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FPM: EU's Latest Financial Support for Syrian Refugees Would Encourage Them to Stay In Lebanon

FPM: EU's Latest Financial Support for Syrian Refugees Would Encourage Them to Stay In Lebanon

Sunday, 28 July, 2019 - 07:15
Syrian refugees evacuated from the southern Lebanese village of Shebaa ride a bus through the Masnaa crossing on the Lebanon-Syria border leading to Damascus on 18 April 2018 [HASSAN JARRAH/AFP]

Some Lebanese parties fear that the new financial contribution from the European Union to support Syrian refugees in Lebanon could mean that the international community doesn't aim to help refugees to return to their homeland.


“There are fears that some countries and parties continue to seek cover resettlement of Syrian refugees in Lebanon,” said Amal Abou Zeid, a former Free Patriotic Movement (FPM) deputy and foreign ministry's representative on the joint Lebanese-Russian committee for the return of Syrian refugees to their homeland.


He told Asharq Al-Awsat that the financial contribution offered from the EU to help refugees in Lebanon does not serve the country’s best interests.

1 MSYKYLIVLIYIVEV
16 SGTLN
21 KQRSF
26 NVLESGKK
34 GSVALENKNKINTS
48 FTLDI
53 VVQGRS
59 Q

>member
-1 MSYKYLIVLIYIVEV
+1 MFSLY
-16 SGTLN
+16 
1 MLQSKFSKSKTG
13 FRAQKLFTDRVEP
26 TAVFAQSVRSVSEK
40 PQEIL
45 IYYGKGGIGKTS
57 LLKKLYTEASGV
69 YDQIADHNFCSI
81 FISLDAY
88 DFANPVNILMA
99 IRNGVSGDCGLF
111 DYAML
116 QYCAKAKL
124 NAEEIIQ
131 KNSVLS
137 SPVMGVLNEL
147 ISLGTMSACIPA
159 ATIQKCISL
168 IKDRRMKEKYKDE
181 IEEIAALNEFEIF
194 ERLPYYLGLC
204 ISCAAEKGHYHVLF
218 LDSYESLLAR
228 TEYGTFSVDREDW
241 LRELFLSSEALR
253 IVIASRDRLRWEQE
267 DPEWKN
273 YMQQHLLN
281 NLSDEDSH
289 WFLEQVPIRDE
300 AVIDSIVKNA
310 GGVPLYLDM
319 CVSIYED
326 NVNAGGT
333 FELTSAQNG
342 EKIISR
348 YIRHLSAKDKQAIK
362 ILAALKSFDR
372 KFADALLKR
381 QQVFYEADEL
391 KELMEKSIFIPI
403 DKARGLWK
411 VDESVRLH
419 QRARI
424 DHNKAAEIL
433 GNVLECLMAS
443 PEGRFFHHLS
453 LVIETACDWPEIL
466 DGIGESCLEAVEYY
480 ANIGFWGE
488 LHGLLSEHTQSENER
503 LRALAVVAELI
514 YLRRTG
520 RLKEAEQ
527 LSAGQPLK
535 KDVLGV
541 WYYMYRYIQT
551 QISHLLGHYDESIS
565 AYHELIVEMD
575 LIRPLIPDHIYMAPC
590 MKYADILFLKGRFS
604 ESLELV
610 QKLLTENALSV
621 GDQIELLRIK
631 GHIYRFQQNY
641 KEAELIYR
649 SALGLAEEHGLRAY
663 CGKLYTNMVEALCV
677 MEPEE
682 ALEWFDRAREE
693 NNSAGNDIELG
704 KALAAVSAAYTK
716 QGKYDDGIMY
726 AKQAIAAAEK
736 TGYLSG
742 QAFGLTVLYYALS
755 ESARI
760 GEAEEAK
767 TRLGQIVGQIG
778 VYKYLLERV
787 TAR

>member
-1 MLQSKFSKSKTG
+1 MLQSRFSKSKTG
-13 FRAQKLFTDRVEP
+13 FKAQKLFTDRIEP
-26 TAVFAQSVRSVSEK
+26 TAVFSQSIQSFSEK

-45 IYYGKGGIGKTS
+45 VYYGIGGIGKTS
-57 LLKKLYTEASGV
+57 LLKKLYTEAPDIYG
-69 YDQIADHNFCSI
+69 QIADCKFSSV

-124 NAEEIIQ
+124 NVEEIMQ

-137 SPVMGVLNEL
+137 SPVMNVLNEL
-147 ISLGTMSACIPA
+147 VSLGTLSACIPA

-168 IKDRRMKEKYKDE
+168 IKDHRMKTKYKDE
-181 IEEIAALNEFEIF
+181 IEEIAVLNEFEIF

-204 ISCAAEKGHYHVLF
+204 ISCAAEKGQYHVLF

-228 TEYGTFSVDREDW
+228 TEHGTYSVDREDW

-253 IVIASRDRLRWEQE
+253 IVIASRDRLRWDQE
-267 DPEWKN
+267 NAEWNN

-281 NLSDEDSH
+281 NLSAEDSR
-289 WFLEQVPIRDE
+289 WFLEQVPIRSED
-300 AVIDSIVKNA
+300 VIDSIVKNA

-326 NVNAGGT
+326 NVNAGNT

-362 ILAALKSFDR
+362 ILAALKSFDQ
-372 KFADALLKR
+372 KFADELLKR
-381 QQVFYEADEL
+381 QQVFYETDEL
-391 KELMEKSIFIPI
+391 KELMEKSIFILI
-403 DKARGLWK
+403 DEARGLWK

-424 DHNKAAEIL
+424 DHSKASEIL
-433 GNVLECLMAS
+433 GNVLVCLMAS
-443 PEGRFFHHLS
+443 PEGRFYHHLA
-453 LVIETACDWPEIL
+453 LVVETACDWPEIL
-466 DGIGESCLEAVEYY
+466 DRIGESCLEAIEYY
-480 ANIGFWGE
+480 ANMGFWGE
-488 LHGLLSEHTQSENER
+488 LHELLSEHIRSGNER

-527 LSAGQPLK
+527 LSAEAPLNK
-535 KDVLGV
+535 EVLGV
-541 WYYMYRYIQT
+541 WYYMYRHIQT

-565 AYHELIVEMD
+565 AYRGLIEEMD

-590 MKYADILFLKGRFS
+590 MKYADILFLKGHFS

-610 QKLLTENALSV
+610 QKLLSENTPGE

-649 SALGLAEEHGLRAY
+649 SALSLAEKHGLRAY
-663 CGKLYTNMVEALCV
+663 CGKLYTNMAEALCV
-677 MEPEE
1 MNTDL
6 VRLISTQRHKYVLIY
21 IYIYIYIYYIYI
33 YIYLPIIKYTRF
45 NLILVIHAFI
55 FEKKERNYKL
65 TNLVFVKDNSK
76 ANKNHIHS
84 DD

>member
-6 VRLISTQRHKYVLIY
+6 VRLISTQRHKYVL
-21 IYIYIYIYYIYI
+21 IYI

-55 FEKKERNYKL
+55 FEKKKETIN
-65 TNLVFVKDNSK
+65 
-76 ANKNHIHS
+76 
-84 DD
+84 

“Let them help Syrian refugees return to their homeland in a way that serves both our interests and theirs,” Abou Zeid said.


On Friday, the EU confirmed a new financial contribution to allow UNHCR, the UN Refugee Agency, and the World Food Program (WFP) continue life-saving humanitarian support for 358,000 of the most vulnerable Syrian refugees in Lebanon until April 2020.


The Lebanese government estimates that close to 1.5 million Syrians have sought refuge in the country.


The additional allocation of EUR 39.3 million brings the total EU contribution received since July 2018 to EUR 88.1 million for both UNHCR and WFP.


The assistance is transferred through electronic cards to 358,000 people to be spent on their essential needs. The majority of that cash is spent on food and shelter. Other essential purchases include healthcare and education.


“Syrian refugees in Lebanon are struggling to meet their most basic needs. This program is more necessary than ever, as it will allow some of the most vulnerable to maintain their dignity after years in exile,” says Filippo Grandi, UNHCR’s High Commissioner.


For his part, WFP’s Executive Director David Beasley explained that these contributions provide a vital lifeline for these refugees so they can live as normal lives as possible.


“The sustained support from the EU is critical for WFP’s ability to help these vulnerable people,” he said.


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